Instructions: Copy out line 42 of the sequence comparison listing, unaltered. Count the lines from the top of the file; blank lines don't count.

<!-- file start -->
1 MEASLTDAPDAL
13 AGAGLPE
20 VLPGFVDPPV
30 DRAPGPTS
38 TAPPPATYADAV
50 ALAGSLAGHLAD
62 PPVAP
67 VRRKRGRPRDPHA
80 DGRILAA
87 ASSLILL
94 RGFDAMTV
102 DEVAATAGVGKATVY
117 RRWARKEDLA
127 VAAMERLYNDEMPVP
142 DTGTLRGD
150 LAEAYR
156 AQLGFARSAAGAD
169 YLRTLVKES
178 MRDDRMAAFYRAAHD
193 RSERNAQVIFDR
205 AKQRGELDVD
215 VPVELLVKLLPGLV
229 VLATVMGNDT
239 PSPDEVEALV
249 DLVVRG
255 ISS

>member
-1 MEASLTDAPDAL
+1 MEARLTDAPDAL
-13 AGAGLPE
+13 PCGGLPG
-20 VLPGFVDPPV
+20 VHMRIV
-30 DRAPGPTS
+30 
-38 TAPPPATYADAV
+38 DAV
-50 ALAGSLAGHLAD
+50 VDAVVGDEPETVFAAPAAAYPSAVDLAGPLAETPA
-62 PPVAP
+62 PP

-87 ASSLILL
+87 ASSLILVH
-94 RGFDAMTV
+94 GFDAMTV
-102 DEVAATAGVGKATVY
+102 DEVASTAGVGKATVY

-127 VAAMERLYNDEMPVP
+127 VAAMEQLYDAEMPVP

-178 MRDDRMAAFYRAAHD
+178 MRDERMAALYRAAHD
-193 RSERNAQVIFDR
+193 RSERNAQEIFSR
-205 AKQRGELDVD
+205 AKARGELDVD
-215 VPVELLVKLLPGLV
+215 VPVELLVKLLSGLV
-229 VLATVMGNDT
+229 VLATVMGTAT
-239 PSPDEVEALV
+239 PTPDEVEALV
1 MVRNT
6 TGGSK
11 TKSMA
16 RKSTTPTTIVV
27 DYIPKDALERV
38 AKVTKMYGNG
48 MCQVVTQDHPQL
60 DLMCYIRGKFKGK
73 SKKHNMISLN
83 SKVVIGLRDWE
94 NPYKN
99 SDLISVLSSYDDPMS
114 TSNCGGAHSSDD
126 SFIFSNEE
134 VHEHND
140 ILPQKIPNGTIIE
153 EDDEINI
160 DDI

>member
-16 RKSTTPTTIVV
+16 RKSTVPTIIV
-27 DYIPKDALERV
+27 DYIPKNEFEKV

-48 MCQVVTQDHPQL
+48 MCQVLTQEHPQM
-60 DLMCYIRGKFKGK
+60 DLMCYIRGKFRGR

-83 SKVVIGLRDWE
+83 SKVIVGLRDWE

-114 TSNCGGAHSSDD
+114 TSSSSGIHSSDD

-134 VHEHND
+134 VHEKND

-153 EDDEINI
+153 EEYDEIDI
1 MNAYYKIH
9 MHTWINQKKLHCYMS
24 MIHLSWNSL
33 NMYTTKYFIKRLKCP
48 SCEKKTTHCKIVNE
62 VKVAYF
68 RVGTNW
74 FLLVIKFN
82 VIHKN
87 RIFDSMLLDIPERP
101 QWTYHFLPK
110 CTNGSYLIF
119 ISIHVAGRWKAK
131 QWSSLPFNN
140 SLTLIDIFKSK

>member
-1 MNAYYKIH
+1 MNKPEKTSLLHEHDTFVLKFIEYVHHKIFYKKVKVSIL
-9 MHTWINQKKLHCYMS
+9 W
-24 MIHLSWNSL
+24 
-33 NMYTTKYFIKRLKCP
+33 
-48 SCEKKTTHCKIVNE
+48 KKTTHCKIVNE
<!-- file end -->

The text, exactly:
-87 ASSLILL